# Tag Info

### The trajectory of a projectile launched from a hilltop

The trajectory of a projectile is parabolic. Consider a simpler set-up, with ground-to-ground projection from the origin, the range is maximum when $\theta = 45^{\circ}$, as then the distance between ...
1 vote

### Is gravitational potential energy of body by $mgh$ negative?

The key here is that it is the difference in potential energy that is important and this yields the same result in magnitude and sign, using using either equation. The potential energy is obtained by ...
• 6,182

### Is gravitational potential energy of body by $mgh$ negative?

Gravitation potential energy can have any sign you want: $$U(h) = mgh + C$$ since you can add any constant $C$. Down is the direction of decreasing $U$, though, as the $m$ becomes more tightly bound ...
• 35.5k

### Is gravitational potential energy of body by $mgh$ negative?

The two expressions have different locations for their energy zero points, that is why they disagree. $mgh$ is zero at wherever you have set $h=0$ to be with your coordinate system. Typically that is &...
Accepted

### How accurate does the ISS's velocity and altitude need to be to maintain orbit?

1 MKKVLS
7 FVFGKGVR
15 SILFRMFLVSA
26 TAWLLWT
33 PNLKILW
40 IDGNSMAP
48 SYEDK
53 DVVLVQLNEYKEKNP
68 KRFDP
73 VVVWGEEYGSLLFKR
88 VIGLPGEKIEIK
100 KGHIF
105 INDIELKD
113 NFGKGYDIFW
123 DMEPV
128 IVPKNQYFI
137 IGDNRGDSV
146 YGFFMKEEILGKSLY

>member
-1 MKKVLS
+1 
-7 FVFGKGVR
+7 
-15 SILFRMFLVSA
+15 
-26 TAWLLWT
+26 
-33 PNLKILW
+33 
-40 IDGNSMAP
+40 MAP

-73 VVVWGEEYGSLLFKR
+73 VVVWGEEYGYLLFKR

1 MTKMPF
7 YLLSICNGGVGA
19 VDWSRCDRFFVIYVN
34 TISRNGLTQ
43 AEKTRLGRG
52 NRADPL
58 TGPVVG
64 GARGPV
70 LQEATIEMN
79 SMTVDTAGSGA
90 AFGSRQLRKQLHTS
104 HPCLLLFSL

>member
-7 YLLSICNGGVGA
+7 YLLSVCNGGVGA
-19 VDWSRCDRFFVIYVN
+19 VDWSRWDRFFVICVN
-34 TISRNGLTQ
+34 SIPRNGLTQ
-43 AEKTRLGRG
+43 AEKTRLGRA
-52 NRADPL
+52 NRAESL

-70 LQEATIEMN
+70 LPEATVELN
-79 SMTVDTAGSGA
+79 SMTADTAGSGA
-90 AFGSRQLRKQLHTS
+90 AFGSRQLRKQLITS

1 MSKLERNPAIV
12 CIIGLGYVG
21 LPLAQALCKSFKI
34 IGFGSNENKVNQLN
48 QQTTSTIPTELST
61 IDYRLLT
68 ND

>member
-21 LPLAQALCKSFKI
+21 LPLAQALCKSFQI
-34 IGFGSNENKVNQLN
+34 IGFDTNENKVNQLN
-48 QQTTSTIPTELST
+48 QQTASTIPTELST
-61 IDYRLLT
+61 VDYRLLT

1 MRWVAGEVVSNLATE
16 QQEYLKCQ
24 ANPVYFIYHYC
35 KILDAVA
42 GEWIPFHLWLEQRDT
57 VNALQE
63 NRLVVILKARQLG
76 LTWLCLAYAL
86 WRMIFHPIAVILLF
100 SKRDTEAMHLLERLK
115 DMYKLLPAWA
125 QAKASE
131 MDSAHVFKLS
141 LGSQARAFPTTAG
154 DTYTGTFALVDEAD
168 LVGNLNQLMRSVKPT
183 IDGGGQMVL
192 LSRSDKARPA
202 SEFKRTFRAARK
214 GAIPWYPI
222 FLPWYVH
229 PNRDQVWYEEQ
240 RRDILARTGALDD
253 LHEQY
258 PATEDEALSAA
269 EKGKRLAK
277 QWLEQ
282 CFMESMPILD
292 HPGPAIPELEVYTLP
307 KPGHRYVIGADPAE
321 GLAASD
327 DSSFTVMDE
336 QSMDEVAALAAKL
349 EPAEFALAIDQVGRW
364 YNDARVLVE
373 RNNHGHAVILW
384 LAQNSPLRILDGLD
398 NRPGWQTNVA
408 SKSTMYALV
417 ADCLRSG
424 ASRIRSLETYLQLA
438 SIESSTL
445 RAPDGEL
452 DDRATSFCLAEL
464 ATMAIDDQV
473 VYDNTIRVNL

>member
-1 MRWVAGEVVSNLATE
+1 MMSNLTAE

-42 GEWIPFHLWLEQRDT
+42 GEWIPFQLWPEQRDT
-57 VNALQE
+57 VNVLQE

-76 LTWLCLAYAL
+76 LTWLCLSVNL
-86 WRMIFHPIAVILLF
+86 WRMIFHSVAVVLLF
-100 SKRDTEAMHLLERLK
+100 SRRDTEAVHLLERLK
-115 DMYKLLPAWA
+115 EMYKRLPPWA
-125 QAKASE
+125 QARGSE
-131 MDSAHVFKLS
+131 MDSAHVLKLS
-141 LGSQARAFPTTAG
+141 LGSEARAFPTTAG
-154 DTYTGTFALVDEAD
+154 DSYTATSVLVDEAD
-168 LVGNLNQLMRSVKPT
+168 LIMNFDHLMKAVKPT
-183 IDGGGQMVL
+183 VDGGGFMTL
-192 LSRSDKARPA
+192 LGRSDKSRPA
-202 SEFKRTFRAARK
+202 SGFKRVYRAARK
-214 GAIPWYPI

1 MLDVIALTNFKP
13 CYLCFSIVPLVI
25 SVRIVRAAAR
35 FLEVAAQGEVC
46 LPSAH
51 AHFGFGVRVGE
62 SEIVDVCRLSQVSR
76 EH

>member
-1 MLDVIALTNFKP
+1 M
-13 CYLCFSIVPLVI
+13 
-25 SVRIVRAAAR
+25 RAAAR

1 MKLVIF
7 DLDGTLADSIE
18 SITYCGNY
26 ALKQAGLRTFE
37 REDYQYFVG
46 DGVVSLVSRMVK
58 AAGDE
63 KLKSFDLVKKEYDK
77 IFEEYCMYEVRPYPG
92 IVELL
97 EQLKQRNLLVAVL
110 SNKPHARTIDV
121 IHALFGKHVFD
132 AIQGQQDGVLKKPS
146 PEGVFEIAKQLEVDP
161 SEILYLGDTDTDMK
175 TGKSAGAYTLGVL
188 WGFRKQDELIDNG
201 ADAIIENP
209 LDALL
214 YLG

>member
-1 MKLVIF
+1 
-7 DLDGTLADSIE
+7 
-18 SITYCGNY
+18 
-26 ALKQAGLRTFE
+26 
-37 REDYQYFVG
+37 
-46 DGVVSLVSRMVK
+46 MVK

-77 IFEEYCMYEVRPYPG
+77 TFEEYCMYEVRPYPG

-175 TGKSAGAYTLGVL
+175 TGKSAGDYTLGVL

For a particular orbital period and altitude (or altitude and eccentricity, or eccentricity and period), there is exactly one velocity that produces the correct orbit. Of course the ISS doesn't have ...
• 698

### What would happen to the moon's orbit if we reduce (instantaneously) its mass?

I will assume moon's orbit around the earth is modelled as a Kepler problem. The moon's mass $m_m$ is about 80 times smaller than earth's mass $M_e$. But if you don't neglect it completely, reducing ...
• 426

### What would happen to the moon's orbit if we reduce (instantaneously) its mass?

Mass is a conserved quantity. Having it simply disappear violates the known laws of physics. Once you have violated the laws of physics you can no longer ask what the laws of physics predict, since ...
• 103k

### When an object is thrown towards the sky it starts to gain potential energy, why?

The push force makes the object move towards the sky and the pull force of gravity makes the object come down towards the Earth's surface. You are mistaken about this part. If you throw an object ...
• 6,182
Accepted

### Doubt on conservation of angular momentum for Kepler's laws

The definition of a plane can be written as $\vec{a}\cdot \vec{r} = 0$, where $\vec{a}$ is any vector perpendicular to the plane. In this case, you have a vector quantity $\vec{L}$, which is from its ...
• 133k

### Doubt on conservation of angular momentum for Kepler's laws

The angular momentum ${\bf L}$ of a point-like particle is proportional to the vector product of position ${\bf r}$ and velocity ${\bf v}$. It is a vector orthogonal to the plane containing ${\bf r}$ ...

### When an object is thrown towards the sky it starts to gain potential energy, why?

Every body has total energy, which is the sum of its kinetic and potential energy .This total energy is always conserved for conservative forces. $U=V+K$ Here U denotes total energy, V denotes ...

### Why are fields described as force divided by mass or charge?